10-20 years:

  • You've almost definitely never seen GPS. That's a good thing for you in a way, because it means you'll be that much happier when you see just how much easier it is compared to VORs and NDBs, both of which are going away. The thick VOR network is going to be pared down to the minumum necessary to serve as a backup to GPS. NDBs have been officially declared obsolete and are not being fixed when they break, so they are fading slowly as the equipment decays.
  • If you are one of the rare pilots that flew with a LORAN system, you'll be used to GPS. However, GPS is way more accurate and reliable. And LORAN is also officially obsolete.
  • You probably flew during the transition from TCAs, ARSAs, CZs, etc. to the current airspace system, which has Class A, B, C, D, E, and G. Although there were some structural changes as well, most of the "Class x" airspace has an analogous former name (like Class B for TCA, for example).

20 years or more:

  • Everything above, plus you're probably the most common type of returning flyer! The majority of "re"lapsed pilots I've trained have a gap of 20-25 years, which uncoincidentally is almost exactly how long it takes to have kids and then have them grow up and move out so you can have your time and money back.

I handle returning pilots just like a flight review. Why? Because that's exactly what it is. Your license is still just as valid as it ever was, but you have to have a flight review to continue to exercise the privileges of the certificate. Every instructor is different, but this is how I do things:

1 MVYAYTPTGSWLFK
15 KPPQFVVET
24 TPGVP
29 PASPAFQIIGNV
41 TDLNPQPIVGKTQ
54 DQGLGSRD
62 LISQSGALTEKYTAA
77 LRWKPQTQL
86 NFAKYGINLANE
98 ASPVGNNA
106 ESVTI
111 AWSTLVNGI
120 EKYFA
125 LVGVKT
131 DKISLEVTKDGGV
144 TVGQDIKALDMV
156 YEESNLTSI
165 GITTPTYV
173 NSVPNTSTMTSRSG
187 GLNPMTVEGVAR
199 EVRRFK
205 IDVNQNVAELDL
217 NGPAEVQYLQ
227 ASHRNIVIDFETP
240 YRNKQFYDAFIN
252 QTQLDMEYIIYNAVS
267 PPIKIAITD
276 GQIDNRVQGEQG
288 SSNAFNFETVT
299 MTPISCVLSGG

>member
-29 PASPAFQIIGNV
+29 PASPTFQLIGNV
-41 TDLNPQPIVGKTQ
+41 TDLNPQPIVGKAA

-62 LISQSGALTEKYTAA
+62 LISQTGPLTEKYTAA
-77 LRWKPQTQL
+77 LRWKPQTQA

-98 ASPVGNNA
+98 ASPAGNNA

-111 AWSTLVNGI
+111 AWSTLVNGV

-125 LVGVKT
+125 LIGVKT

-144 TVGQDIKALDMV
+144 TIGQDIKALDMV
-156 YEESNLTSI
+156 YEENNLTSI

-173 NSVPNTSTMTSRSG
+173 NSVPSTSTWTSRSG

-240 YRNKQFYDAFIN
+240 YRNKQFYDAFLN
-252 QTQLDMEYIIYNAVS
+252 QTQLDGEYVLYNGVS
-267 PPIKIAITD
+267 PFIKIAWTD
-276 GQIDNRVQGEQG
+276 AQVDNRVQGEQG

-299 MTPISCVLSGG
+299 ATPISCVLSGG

1. I sit down with you and learn about the kind of flying you used to do and plan to do once you're active again.
  2. We get in the air and do some maneuvers like you're used to. I place a heavy emphasis on slow flight and stall recognition to reawaken your butt feel and stick and rudder senses. If you didn't have those senses before, you will by the time I'm done with you.
  3. We do as much pattern work as necessary. It may start off rough, but after a while, it will all click again. If you grease the first one, congratulate yourself on your luck and don't take your arm off the yoke to pat yourself on the back.
  4. We chair-fly a cross country, with extra attention paid to those airspace details that may have changed or may be entirely new to you. Depending on how long it has been and whether or not you are already familiar with the GPS, we may fly an actual cross country, too.
Depending on how many hours you had before you took your break and the kind of flying you used to do, it may take you a few less hours or it may take more. Obviously an old multi-thousand-hour freight dog is going to take less than a 100-hour hamburger hopper. Nonetheless, the Two Big Rules for how long it will take to come back are exactly the same Two Big Rules for how long it will take a brand new person to solo: 1. You'll do it when you're safe 2. It takes however long it takes to meet #1. (You can always lie about how long it took afterward just like everyone else does when talking about how long it took them to solo.)

There's a proverb that says a journey of a thousand miles begins with a single step. Fortunately, if you're thinking of coming back, you have a lot less than a thousand miles to cover, no matter how long you've been away! You can take that first step by getting in touch with a nearby flight school or flying club, leaving me a comment or email, or checking out AOPA's new Rusty Pilots program.